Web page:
Note: The Nauvoo Illinois Temple is no longer open to the public. There Open House was held in the spring of 2002 after they had finished the construction. On June 27, 2002, the temple was dedicated and since that time the only persons allowed to enter the temple are members of the Church of Jesus Christ of Latter-day Saints [Mormons] who hold a temple recommend. So, if you missed the Open House, I am truely sorry. It was inspiring. If there is another Temple Open House, consider going, for many people it is truely a once in a lifetime opportunity.
Go to their official website for more information: www.lds.org
Nauvoo - a Unique Experience
Thursday May 9th as we drove into Nauvoo the first glimpse of the Temple took my breath away. It is a beautiful sight. Not just for its obvious perfection in workmanship but for what it stands for - the sacrifice and persecution of a unique and devout people.
The five-floors [and a basement], 54, 000 square-foot temple sits upon the original 3.3 acre temple block. It stands 162 feet 5 inches tall with a statue of angel Moroni at its peak. Circular staircases are situated in each of the four corners of the temple. The raw materials were brought in from all parts of the world - such as: mahogany from India; window glass from France and Germany; limestone from Alabama; and the doors and window frames were handcrafted in Nauvoo; other items were fashioned in Canada, Pennsylvania, Indiana, Idaho and Utah. In every way possible, the rebuilt temple is a replica of the original.
Upon entering the grounds, one is directed to parking and transported to the Joseph Smith Visitor Center. From there, tickets are checked and recorded and the line forms. Groups of 30 are taken into a small room where they are greeted and watch a 12-minute video on the purpose of temples in the Church of Jesus Christ of Latter-day Saints. On the way to the temple itself, cameras are checked so that one is not tempted to photograph the interior of the sacred temple. At the entrance to the temple, street shoes are covered with cloth-like footies by youth volunteers from the church.
Two guides are provided for the group; one to lead and one at the rear to keep the group together. At each room the guide explains the reason for temples and what each room represents. One of the first room that is entered is the baptismal font. The font sits upon the backs of twelve carved oxen - which represent the twelve tribes of Israel mentioned in Genesis of the Old Testament of the Bible. This font is not used for living member baptisms - it is for baptisms for the dead.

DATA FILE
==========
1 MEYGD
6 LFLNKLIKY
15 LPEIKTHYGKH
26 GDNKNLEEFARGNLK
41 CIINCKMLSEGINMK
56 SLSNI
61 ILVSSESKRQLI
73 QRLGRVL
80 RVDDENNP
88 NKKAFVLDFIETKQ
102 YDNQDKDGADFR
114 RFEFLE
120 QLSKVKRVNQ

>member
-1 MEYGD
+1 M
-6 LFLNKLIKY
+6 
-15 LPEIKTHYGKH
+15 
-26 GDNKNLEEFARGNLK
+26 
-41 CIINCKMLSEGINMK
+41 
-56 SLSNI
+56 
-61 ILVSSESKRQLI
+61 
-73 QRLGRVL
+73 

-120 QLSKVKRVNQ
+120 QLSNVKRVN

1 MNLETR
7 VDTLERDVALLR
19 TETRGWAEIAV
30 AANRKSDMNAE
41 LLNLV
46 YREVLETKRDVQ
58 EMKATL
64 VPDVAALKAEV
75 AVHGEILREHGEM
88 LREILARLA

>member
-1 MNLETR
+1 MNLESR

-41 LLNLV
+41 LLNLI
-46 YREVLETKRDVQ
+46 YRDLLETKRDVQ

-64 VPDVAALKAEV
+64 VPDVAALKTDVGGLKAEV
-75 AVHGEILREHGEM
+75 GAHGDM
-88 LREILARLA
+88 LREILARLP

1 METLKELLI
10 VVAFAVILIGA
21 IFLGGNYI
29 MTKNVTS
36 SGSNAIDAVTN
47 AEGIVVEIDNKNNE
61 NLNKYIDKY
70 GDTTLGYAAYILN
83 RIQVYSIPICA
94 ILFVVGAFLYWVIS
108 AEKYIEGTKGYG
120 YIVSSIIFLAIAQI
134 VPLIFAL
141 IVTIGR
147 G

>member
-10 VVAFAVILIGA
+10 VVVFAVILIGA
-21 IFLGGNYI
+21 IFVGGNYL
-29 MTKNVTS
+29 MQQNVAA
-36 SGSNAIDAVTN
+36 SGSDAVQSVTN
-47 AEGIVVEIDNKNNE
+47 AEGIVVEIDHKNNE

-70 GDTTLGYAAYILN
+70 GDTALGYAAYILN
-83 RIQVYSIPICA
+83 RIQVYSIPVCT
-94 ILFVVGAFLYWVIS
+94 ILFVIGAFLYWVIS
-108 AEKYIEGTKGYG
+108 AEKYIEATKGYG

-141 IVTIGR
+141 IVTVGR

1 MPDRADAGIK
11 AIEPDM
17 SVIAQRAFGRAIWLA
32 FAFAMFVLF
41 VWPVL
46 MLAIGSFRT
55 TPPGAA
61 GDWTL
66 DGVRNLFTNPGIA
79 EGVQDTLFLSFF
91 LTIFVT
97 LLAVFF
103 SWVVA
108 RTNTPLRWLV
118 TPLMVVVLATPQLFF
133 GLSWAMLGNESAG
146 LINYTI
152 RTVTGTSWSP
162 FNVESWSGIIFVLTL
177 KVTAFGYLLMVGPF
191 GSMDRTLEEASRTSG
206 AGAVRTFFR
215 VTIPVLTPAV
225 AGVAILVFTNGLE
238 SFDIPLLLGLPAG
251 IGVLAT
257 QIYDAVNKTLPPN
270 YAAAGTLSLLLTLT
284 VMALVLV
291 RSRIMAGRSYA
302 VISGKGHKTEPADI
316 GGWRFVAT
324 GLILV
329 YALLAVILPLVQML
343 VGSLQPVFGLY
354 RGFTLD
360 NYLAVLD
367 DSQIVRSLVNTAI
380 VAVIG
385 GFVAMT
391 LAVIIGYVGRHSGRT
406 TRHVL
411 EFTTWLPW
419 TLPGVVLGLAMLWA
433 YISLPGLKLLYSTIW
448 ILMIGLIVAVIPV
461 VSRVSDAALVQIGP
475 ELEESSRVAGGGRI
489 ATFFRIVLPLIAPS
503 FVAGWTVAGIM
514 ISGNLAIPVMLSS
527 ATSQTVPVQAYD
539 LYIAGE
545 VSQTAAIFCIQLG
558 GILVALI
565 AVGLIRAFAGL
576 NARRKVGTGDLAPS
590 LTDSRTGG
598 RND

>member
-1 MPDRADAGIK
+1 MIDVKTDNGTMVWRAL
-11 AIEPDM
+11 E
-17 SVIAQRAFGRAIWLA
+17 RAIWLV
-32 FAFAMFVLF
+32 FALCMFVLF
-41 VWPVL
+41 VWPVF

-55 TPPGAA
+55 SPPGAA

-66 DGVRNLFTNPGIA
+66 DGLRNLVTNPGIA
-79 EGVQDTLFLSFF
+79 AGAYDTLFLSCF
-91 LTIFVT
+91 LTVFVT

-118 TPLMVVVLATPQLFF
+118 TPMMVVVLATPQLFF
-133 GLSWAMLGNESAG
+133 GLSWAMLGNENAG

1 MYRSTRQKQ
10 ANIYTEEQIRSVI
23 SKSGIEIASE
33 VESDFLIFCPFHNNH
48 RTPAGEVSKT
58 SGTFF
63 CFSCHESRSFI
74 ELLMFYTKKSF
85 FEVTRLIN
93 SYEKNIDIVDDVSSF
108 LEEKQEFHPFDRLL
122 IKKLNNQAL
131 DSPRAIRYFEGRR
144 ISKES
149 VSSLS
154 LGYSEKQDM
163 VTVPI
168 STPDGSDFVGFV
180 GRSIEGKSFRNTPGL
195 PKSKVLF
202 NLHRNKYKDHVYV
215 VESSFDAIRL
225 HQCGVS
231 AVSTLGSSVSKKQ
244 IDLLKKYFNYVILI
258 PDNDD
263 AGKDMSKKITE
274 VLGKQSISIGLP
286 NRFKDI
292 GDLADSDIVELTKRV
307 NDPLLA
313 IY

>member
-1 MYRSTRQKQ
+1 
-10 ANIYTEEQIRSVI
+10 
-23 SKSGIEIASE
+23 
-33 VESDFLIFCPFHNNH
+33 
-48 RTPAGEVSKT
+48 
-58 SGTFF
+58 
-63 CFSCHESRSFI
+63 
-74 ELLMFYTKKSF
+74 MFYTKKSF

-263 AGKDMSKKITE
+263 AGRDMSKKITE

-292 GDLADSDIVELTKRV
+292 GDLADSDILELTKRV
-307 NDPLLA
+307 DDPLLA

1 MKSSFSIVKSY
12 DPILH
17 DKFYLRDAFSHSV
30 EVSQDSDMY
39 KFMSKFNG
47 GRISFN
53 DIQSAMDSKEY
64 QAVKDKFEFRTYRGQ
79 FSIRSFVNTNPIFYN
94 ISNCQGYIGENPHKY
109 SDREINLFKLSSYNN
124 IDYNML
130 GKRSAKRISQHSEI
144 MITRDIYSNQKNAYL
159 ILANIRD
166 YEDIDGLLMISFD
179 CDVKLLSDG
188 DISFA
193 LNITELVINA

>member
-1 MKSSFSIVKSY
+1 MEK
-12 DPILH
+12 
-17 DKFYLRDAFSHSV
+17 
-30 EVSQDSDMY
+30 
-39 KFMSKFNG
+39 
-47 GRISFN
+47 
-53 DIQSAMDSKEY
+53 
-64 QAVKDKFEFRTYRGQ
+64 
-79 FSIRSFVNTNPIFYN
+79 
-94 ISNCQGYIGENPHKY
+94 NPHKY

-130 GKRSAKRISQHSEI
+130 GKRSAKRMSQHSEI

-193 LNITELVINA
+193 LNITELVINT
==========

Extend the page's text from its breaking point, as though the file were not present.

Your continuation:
The LDS church teaches that all persons must accept God and be baptized to be saved. Those who did not have the chance to accept the gospel while here upon the earth are taught in the spirit world and baptized by proxy. "By proxy" means that a temple member will be baptized in the name of the person who has already passed on. If the person has accepted the teaching of the gospel in the spirit world then they will choose to accept the baptism work that has been performed for them.
Other rooms in the temple consist of: The Creation Room; The Garden Room; The World Room; and the Celestial Room. The rooms are filled with wonderous murals painted by artists. Attending the temple teaches members more about God and their relationship with Him. They also teach the members of their purpose on earth. Ordinances performed and covenents made in the temple are sacred.
The Sealing Room is where couples are sealed, in other words - married, for "time and all eternity." The LDS church believes that marriages and families are eternal and must be sealed together. Children are also sealed to their parents. This ordinance may also be done "by proxy" for our ancestors who has passed on after their baptism work is completed.
After completing our tour of the Nauvoo Illinois Temple, we were led back to a reception area for light refreshments, literature if one was interested, members to answer any questions we might have and a beautiful view of the Mississippi River. Our trip to Nauvoo was fascinating, emotional and spiritual. We'll definitely return.
We also visited a number of the historic homes and businesses that have been restored in Nauvoo. See the article on Historic Nauvoo Restored.
Also for more information read A Brief History of Nauvoo
More information on the Church of Jesus Christ of Latter-day Saints
Have fun in your own backyard!
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